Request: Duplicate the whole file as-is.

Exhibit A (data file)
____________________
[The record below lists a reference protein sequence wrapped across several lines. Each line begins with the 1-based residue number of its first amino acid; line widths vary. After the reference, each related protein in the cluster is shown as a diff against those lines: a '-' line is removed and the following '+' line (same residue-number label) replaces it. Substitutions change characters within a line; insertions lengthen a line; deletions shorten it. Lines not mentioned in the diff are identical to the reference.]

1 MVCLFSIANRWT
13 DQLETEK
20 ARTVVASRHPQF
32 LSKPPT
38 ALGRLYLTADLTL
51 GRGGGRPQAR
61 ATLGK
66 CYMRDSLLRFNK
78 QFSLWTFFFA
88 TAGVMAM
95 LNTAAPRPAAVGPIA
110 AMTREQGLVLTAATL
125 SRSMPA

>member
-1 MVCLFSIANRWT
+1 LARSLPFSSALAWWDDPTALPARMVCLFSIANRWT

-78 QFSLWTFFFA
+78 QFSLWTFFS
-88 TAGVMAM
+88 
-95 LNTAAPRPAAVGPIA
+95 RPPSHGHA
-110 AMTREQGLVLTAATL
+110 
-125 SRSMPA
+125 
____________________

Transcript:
[The record below lists a reference protein sequence wrapped across several lines. Each line begins with the 1-based residue number of its first amino acid; line widths vary. After the reference, each related protein in the cluster is shown as a diff against those lines: a '-' line is removed and the following '+' line (same residue-number label) replaces it. Substitutions change characters within a line; insertions lengthen a line; deletions shorten it. Lines not mentioned in the diff are identical to the reference.]

1 MVCLFSIANRWT
13 DQLETEK
20 ARTVVASRHPQF
32 LSKPPT
38 ALGRLYLTADLTL
51 GRGGGRPQAR
61 ATLGK
66 CYMRDSLLRFNK
78 QFSLWTFFFA
88 TAGVMAM
95 LNTAAPRPAAVGPIA
110 AMTREQGLVLTAATL
125 SRSMPA

>member
-1 MVCLFSIANRWT
+1 LARSLPFSSALAWWDDPTALPARMVCLFSIANRWT

-78 QFSLWTFFFA
+78 QFSLWTFFS
-88 TAGVMAM
+88 
-95 LNTAAPRPAAVGPIA
+95 RPPSHGHA
-110 AMTREQGLVLTAATL
+110 
-125 SRSMPA
+125 